to bring in at this moment a small parcel of books which Mr. Brownlow had that morning purchased of the identical bookstall-keeper who has already figured in this history; which having laid on the table, she prepared to leave the room.
"Stop the boy, Mrs. Bedwin," said Mr. Brownlow; "there is something to go back."
"He has gone, sir," replied Mrs. Bedwin.
"Call after him," said Mr. Brownlow; " it 's particular. He is a poor man, and they are not paid for. There are some books to be taken back, too."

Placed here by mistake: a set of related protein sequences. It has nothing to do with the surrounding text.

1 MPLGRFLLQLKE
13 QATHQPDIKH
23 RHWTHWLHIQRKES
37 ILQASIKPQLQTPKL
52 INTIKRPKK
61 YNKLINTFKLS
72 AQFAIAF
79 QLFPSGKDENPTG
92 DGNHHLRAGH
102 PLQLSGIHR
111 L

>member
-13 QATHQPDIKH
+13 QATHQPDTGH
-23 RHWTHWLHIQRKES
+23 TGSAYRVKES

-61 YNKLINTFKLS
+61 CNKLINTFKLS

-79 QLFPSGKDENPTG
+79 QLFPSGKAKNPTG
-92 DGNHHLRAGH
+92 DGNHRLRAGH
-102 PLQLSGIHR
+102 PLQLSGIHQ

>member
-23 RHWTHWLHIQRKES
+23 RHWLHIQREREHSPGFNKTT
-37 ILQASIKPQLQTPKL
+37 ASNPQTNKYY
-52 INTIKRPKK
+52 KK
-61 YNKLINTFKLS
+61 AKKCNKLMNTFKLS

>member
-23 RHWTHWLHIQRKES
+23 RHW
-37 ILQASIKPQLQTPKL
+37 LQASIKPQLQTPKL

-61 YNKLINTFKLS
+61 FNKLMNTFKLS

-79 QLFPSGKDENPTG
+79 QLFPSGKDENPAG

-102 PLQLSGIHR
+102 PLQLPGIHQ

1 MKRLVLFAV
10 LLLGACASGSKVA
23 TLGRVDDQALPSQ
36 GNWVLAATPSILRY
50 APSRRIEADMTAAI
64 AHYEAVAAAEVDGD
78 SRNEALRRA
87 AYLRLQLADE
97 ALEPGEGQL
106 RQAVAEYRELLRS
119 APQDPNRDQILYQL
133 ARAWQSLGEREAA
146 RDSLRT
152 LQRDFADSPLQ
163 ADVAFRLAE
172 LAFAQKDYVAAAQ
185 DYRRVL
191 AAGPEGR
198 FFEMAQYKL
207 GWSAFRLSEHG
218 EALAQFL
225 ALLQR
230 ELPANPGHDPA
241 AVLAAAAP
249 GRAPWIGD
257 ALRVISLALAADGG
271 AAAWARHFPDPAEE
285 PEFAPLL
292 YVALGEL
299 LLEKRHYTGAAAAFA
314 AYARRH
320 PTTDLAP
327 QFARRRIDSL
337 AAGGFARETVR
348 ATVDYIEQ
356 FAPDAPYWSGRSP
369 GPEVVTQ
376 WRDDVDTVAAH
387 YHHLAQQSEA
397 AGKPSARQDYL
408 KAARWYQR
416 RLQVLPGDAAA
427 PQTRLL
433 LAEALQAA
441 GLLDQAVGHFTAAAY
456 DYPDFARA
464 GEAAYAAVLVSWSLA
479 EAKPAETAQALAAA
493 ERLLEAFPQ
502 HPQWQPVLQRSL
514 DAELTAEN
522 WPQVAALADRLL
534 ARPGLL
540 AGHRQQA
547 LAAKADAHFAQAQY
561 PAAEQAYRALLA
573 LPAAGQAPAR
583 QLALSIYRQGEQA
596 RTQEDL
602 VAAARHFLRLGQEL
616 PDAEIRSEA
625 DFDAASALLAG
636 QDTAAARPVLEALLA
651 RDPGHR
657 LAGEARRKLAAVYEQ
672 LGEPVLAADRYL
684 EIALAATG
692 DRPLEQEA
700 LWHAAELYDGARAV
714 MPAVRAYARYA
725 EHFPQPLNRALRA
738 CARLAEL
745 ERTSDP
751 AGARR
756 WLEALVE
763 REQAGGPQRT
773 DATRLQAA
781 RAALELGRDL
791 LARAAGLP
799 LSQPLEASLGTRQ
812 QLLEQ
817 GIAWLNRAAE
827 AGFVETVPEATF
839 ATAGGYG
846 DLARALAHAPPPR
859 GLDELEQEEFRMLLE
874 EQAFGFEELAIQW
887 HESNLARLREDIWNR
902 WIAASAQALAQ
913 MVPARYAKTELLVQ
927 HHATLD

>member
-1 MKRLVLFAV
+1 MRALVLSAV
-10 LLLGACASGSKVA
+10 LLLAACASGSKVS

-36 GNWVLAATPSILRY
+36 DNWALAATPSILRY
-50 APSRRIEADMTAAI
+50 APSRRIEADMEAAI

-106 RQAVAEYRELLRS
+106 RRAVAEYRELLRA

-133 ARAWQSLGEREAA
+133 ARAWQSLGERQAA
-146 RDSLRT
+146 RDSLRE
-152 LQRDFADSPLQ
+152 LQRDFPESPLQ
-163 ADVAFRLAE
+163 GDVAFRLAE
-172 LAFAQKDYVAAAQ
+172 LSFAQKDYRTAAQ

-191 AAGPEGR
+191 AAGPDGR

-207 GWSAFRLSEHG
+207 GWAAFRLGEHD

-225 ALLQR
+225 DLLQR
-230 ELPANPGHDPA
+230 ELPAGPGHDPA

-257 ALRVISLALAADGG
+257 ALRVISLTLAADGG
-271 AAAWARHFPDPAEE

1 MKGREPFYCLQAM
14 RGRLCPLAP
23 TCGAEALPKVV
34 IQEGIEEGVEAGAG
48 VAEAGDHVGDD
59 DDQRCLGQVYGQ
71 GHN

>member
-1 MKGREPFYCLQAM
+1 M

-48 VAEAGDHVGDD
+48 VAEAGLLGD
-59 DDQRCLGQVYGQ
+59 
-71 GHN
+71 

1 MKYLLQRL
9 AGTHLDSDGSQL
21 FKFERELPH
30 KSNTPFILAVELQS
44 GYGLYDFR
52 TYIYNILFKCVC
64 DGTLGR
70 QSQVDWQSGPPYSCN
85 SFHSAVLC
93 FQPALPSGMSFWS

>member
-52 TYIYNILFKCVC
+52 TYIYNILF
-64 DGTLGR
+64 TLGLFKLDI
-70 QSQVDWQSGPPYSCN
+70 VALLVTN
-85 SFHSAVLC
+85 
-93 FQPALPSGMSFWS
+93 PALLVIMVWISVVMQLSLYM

The street-door was opened. Oliver ran one way, and the girl another, and Mrs. Bedwin stood on the step and screamed for the boy; but there was no boy in sight, and both Oliver and the girl returned in a breathless state to report that there were no tidings of him.
"Dear me, I am very sorry for that," exclaimed Mr. Brownlow; "I particularly wished those books to be returned to-night."
"Send Oliver with them," said Mr. Grimwig,